Born and raised in Bangalore, India, where she still works, Prabhavathi Meppayil, the daughter of a goldsmith, revisits the problematics and motifs of modernism/minimalism via traditional artisanal practices and techniques. Her paintings in lime gesso inscribed with gold and copper wire, or marked and patterned with goldsmith’s tools, most notably thinnam, interrogate such minimalist trademarks as the grid, monochromy, and serial repetition. In the process, she inflects impersonal minimalist formulas with a human, sensual dimension in keeping with a general shift in contemporary art in this direction.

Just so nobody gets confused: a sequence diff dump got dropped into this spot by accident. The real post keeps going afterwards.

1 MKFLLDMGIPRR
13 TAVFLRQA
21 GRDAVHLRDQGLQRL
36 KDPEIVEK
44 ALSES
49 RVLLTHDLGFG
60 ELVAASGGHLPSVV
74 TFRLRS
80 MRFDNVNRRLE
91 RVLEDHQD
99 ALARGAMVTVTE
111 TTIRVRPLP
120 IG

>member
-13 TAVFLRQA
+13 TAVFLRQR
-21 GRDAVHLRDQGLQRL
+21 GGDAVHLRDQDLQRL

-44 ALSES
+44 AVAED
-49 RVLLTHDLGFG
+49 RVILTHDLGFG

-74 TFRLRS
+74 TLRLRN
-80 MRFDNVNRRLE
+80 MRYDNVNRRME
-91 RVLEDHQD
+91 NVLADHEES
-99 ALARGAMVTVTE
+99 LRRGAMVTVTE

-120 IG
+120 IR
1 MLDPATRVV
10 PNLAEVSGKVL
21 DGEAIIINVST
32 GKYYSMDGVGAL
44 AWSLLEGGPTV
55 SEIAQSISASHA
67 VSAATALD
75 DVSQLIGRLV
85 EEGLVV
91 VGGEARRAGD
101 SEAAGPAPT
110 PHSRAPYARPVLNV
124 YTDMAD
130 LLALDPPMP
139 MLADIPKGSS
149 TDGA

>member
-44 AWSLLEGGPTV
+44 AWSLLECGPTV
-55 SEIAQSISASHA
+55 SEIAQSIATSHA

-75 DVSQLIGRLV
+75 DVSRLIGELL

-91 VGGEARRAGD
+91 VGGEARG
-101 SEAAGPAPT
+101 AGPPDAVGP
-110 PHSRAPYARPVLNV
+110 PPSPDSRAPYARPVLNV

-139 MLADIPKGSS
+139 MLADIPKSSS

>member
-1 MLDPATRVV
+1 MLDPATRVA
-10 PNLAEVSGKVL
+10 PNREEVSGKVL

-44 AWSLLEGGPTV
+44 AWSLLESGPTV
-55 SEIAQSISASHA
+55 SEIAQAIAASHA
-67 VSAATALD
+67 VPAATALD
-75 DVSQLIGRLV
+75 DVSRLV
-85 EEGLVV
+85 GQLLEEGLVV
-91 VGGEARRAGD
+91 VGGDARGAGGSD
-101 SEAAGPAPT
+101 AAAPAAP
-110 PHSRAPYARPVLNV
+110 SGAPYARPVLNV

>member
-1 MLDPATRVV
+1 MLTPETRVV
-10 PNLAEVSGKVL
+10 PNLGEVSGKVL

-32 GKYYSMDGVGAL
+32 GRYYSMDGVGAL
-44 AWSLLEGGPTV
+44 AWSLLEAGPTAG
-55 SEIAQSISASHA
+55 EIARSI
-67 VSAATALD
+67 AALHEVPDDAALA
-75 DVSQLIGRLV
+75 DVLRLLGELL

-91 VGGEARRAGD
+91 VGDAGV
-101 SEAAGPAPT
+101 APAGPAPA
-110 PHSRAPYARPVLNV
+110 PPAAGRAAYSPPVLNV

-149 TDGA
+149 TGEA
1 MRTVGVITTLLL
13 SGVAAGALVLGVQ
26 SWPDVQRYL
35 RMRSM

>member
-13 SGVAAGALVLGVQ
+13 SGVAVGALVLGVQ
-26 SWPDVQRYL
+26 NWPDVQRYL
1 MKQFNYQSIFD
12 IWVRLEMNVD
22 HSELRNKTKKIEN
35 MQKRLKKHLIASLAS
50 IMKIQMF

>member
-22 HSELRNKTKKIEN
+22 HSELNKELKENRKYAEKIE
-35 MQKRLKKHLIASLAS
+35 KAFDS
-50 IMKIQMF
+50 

Meppayil rose to international prominence this past year as one of the stand-outs of Massimiliano Gioni’s exhibition The Encyclopedic Palace at the Venice Biennale, which enshrined so-called outsider artists. Little known outside of India until recently, her paintings put a much needed and subtly evocative emphasis on materials, work implements and artistic process. Her first solo exhibition in Italy, it is a collaboration with PACE London. The handsomely illustrated catalogue will feature a major essay by noted critic Benjamin Buchloh and a text by art historian Deepak Ananth.
The Exhibition is open on Fridays, Saturdays and Sundays from 4pm to 7pm until 11 May 2014.
The exhibition is supported, in part, by a generous contribution from Melos International.